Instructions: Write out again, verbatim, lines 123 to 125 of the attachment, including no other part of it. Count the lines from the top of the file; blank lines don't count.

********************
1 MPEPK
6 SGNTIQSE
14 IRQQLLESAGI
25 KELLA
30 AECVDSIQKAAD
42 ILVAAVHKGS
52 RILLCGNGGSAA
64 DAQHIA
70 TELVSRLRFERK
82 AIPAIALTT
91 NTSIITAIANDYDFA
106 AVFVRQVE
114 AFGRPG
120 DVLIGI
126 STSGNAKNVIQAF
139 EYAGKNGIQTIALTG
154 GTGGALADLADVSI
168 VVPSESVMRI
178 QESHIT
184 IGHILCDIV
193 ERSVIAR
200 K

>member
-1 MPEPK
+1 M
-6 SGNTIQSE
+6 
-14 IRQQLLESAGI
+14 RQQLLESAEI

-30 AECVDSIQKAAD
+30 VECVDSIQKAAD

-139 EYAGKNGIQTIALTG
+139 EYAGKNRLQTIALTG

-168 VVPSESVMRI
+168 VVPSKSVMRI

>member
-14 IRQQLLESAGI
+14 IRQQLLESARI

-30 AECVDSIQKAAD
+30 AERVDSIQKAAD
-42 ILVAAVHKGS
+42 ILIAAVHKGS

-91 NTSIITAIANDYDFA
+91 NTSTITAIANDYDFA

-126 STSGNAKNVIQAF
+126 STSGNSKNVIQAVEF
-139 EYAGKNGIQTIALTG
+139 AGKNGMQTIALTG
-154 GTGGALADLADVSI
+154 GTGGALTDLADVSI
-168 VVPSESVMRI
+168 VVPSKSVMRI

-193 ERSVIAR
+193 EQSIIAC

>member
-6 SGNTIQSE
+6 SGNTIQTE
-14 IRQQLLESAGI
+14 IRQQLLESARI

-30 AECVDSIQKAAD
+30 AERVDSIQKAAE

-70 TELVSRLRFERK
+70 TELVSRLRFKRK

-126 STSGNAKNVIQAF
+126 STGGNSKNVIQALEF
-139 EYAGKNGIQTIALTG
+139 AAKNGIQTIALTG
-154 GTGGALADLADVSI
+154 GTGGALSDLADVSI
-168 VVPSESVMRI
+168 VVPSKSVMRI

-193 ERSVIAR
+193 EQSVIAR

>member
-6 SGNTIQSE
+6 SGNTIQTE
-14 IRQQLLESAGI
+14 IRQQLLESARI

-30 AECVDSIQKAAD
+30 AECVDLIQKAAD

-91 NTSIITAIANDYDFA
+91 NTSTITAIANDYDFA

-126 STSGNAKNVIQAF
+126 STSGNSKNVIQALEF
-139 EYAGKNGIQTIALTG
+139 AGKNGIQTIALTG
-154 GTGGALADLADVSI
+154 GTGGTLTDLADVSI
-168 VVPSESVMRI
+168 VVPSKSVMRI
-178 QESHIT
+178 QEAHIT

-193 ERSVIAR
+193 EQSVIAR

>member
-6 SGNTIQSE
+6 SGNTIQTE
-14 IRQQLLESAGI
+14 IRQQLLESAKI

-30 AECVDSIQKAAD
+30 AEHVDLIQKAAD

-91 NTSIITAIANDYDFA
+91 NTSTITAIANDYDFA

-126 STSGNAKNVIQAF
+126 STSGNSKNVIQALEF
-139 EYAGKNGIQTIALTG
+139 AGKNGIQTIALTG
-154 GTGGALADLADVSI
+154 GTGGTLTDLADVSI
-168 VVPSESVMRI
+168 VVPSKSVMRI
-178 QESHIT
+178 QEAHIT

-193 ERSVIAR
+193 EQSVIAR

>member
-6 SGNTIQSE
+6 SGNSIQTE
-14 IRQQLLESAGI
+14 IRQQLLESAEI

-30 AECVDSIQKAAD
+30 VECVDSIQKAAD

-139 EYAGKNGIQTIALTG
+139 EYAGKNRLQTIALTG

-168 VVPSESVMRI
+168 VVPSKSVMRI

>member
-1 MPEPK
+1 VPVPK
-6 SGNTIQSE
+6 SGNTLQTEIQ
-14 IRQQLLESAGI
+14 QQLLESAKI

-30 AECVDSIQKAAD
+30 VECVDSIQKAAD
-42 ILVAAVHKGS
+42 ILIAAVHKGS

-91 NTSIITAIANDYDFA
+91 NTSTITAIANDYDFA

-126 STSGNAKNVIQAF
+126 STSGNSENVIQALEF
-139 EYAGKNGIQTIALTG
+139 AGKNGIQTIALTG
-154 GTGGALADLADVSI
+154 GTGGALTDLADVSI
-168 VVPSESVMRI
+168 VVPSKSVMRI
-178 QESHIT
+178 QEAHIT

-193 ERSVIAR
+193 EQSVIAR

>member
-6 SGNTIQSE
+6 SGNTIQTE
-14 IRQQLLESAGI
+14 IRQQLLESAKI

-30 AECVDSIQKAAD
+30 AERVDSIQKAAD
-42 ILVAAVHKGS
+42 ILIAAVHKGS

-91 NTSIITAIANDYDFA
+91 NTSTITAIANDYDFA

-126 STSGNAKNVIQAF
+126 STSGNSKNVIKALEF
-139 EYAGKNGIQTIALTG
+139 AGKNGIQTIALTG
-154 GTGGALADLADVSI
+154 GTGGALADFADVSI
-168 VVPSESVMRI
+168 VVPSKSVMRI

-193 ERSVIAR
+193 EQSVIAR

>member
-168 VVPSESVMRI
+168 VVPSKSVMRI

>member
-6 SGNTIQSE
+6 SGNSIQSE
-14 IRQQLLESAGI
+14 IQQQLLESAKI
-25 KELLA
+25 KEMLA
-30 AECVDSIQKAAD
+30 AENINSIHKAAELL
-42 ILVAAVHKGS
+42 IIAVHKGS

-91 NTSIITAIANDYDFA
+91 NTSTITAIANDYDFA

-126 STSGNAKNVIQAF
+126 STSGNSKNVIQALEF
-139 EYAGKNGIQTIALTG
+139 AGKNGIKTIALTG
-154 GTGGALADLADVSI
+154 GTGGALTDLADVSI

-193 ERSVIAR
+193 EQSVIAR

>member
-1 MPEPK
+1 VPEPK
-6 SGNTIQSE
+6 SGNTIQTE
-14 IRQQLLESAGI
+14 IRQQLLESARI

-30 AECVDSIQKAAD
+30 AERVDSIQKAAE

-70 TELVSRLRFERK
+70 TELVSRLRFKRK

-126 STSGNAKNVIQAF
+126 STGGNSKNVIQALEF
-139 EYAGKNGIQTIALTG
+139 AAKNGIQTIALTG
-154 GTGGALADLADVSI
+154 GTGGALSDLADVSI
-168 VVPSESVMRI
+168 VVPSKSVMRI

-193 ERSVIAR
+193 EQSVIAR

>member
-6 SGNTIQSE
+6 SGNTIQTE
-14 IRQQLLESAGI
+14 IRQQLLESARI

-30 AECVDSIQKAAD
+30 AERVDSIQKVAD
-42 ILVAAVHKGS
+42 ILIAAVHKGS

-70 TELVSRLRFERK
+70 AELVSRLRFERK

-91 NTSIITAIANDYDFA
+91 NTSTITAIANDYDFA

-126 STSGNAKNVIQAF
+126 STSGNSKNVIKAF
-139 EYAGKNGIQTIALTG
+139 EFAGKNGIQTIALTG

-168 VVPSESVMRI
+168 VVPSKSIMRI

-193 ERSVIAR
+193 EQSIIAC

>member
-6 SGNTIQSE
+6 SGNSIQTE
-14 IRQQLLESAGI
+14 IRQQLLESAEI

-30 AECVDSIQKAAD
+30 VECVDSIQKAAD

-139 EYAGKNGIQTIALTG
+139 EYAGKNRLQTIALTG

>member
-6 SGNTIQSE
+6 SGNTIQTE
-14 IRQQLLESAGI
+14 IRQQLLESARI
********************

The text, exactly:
-139 EYAGKNGIQTIALTG
+139 EYAGKNRLQTIALTG

-168 VVPSESVMRI